Date of Graduation


Document Type


Degree Type



Statler College of Engineering and Mineral Resources


Civil and Environmental Engineering

Committee Chair

Udaya B. Halabe.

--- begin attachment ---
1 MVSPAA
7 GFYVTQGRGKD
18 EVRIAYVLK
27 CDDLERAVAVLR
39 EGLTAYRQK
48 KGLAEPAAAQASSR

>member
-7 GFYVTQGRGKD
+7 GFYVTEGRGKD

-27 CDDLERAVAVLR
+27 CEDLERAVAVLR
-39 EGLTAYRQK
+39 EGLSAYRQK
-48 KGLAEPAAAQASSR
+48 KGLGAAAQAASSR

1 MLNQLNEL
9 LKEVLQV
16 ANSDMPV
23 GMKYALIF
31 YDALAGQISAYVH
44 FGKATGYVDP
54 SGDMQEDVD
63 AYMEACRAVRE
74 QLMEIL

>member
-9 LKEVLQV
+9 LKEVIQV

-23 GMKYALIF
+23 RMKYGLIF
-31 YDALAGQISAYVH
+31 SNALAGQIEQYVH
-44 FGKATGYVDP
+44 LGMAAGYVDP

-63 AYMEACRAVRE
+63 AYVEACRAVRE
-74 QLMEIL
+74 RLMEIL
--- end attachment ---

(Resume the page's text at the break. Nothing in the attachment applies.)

The objectives of this research are: (a) to investigate the feasibility of using Infrared Thermography (IRT) and Ground Penetrating Radar (GPR) for detecting debonds in Fiber Reinforced Polymer (FRP) wrapped columns, and (b) to study the effect of the debonds on reduction in compressive strength of FRP wrapped columns.;All laboratory tests were conducted on concrete cylinders of size 6" x 12" (152.4 mm x 304.8 mm) in which air-filled and water-filled debonds of various sizes were inserted. Air-filled debonds were made by cutting plastic sheets into the desired sizes whereas water-filled debonds were made by injecting water in custom made polyethylene pouches. Infrared Thermography and Ground Penetrating Radar techniques were used to locate these simulated discontinuities, and the effectiveness of each technique in identifying these debonds was carefully assessed. Infrared tests were conducted with the help of ThermaCAM(TM) S60 infrared camera manufactured by FLIR Systems, and Ground Penetrating Radar tests were accomplished with a 1.5 GHz ground coupled antenna from Geophysical Survey Systems, Inc (GSSI). As a part of this research, the effect of area of debonds on the axial compressive strength of concrete columns was also studied. Two field trips were made to Moorefield, West Virginia. During these two field trips, debonds in FRP wrapped timber piles of a railroad bridge were located and evaluated through extensive inspection.;The results reveal that a combination of Infrared Thermography and Ground Penetrating Radar can be used as an effective nondestructive evaluating tool in detection of subsurface debonds in concrete columns wrapped with Fiber Reinforced Polymer (FRP) wraps. Also, a significant decrease in axial compressive strength with an increase in area of debonds was observed.